Category Archives: truth hurts

The truth and silver bullets


There is no cure that is absolutely certain.

There is no perspective that is universally accepted.

There is no solution that will solve the problem to everyone’s satisfaction.

There is no fix that won’t lead to other problems down the line.

There is no way to foresee all problems.

There is no guarantee of happiness.

There is no Promised Land.

There is no Messiah.

There is no easy way out.

There are always unanticipated consequences.

Hard work is all we really have.

There are no silver bullets.


Filed under existentialism, freedom, ideas, truth, truth hurts

The truth and miracles


Why do you need a miracle?
Miracles don’t pay your rent,
Pulse your nerves, light the dark,
Still the Earth, or make you well.
Miracles do nothing on their own.

Miracles don’t feed your heart.
This only blood can do, be it
Yours or mine, flesh to flesh
Dried in place.  Stained like rust,
Blood never lets you go.

Miracles live on air
Because they are nothing
New or old under the sun.
Borrowed or blue, nothing at all
But dreams too afraid

To cross that line and cut your skin.
Miracles are cheap excuses for love
Deferred, leaving hope for dead.
They are God-machines grinding down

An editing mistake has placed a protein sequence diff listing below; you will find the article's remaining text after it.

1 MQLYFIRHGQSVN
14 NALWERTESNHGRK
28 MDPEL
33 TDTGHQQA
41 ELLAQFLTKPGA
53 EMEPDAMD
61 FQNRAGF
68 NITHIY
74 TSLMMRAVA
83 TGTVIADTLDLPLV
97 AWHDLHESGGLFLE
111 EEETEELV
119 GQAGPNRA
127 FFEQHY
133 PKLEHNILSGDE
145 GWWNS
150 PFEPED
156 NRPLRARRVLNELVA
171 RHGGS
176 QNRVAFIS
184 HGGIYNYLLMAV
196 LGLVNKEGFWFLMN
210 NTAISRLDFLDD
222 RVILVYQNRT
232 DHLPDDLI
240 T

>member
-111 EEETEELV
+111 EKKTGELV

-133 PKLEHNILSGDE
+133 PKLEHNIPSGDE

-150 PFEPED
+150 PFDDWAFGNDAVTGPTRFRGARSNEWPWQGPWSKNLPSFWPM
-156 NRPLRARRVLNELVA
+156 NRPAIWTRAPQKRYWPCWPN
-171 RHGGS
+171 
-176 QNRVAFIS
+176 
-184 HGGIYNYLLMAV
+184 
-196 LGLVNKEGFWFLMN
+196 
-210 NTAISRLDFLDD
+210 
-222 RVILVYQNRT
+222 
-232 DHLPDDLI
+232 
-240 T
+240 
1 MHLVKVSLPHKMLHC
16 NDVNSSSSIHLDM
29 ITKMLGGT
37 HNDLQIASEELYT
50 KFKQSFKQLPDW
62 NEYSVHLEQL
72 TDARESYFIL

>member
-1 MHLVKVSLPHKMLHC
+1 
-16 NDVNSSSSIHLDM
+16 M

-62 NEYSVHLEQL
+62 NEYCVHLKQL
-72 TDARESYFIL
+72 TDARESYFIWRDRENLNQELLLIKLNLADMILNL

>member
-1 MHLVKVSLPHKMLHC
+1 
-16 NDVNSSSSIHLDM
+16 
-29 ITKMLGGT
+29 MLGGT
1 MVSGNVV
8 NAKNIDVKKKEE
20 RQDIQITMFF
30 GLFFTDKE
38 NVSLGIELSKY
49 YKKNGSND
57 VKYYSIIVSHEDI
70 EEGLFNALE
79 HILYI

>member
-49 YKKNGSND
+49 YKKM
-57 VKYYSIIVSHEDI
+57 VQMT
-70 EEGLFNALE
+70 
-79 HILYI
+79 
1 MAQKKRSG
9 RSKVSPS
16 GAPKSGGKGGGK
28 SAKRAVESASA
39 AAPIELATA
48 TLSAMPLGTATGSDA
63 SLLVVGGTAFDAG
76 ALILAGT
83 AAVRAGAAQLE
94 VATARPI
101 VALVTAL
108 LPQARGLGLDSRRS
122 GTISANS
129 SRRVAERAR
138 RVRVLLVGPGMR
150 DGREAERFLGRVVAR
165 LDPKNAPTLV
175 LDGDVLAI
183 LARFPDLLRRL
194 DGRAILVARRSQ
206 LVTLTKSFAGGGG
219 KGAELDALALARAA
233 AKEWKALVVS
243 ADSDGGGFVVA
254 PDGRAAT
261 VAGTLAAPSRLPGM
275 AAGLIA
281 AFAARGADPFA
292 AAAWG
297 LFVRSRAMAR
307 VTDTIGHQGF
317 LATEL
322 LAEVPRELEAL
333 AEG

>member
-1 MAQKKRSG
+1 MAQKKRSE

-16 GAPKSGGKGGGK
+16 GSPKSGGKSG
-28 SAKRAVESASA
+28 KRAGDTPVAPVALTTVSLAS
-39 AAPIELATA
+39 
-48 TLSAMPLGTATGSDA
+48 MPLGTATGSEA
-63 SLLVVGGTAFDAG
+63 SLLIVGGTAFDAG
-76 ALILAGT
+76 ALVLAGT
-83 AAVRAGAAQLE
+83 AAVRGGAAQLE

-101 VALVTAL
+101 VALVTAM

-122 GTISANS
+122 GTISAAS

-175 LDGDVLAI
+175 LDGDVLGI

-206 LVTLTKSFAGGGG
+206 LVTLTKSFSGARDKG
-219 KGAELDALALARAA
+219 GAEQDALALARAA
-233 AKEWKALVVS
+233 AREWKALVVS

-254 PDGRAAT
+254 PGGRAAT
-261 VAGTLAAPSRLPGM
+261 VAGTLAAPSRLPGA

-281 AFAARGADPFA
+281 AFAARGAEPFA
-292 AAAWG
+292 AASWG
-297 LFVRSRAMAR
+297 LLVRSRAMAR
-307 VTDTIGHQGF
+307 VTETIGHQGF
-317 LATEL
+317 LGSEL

Your sharp edges until you are dull.

I am no miracle, but I am more
Than you deserve.  Now as then,
Your treadmill grace beats your brow.
Too humiliated to save face,
You struggle for something else to save.

You wear this miracle like a shield
Of dreams.  Proud behind it, you have no fear.
That wish protects, but at a price
You know so well, and so do I,
Every time we go to sleep alone.

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Filed under love, truth, truth hurts

The truth and tattoos

Case #1. I once had a friend who had a small tattoo on his ankle.  This was his only tattoo, but it was important to him.  It was a set of Chinese characters, and I asked him what they meant.  He told me, “truth.”  We’d met in a bar, medicating our sadness over lost loves.  I never asked what the tattoo was for, but he told me that it had something to do with his first wife and his daughters, who lived in another town several hours distant, and not the second wife who had thrown him out around the time we met.